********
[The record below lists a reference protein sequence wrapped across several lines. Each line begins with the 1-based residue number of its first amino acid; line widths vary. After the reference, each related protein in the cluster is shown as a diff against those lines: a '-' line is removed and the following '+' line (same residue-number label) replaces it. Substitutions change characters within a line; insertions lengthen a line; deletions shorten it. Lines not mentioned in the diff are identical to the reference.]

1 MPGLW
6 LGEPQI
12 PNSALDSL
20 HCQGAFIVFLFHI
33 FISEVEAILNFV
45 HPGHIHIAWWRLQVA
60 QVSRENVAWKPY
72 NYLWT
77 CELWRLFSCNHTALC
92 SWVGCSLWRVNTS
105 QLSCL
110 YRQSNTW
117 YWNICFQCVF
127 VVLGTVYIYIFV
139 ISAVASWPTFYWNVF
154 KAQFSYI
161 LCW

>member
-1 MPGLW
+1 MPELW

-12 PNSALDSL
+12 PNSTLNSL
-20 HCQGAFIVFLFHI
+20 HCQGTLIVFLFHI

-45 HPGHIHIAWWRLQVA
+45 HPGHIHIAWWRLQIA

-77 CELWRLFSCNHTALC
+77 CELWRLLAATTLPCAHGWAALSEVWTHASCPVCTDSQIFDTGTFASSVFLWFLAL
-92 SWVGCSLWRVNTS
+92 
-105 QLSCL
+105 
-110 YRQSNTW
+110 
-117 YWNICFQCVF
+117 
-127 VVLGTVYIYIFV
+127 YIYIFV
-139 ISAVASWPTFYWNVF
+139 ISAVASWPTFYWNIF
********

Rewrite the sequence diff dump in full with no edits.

[The record below lists a reference protein sequence wrapped across several lines. Each line begins with the 1-based residue number of its first amino acid; line widths vary. After the reference, each related protein in the cluster is shown as a diff against those lines: a '-' line is removed and the following '+' line (same residue-number label) replaces it. Substitutions change characters within a line; insertions lengthen a line; deletions shorten it. Lines not mentioned in the diff are identical to the reference.]

1 MPGLW
6 LGEPQI
12 PNSALDSL
20 HCQGAFIVFLFHI
33 FISEVEAILNFV
45 HPGHIHIAWWRLQVA
60 QVSRENVAWKPY
72 NYLWT
77 CELWRLFSCNHTALC
92 SWVGCSLWRVNTS
105 QLSCL
110 YRQSNTW
117 YWNICFQCVF
127 VVLGTVYIYIFV
139 ISAVASWPTFYWNVF
154 KAQFSYI
161 LCW

>member
-1 MPGLW
+1 MPELW

-12 PNSALDSL
+12 PNSTLNSL
-20 HCQGAFIVFLFHI
+20 HCQGTLIVFLFHI

-45 HPGHIHIAWWRLQVA
+45 HPGHIHIAWWRLQIA

-77 CELWRLFSCNHTALC
+77 CELWRLLAATTLPCAHGWAALSEVWTHASCPVCTDSQIFDTGTFASSVFLWFLAL
-92 SWVGCSLWRVNTS
+92 
-105 QLSCL
+105 
-110 YRQSNTW
+110 
-117 YWNICFQCVF
+117 
-127 VVLGTVYIYIFV
+127 YIYIFV
-139 ISAVASWPTFYWNVF
+139 ISAVASWPTFYWNIF